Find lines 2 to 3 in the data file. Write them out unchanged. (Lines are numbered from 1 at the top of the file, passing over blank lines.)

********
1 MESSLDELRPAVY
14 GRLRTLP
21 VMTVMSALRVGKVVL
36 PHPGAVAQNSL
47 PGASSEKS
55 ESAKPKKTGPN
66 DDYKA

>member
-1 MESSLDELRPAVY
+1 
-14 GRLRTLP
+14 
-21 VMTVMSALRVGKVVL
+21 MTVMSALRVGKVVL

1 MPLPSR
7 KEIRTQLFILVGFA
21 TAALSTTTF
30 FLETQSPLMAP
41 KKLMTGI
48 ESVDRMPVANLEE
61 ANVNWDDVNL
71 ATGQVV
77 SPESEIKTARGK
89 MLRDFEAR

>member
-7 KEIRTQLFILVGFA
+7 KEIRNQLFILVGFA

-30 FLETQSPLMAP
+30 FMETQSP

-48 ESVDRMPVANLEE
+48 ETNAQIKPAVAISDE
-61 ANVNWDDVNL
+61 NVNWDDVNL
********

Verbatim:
14 GRLRTLP
21 VMTVMSALRVGKVVL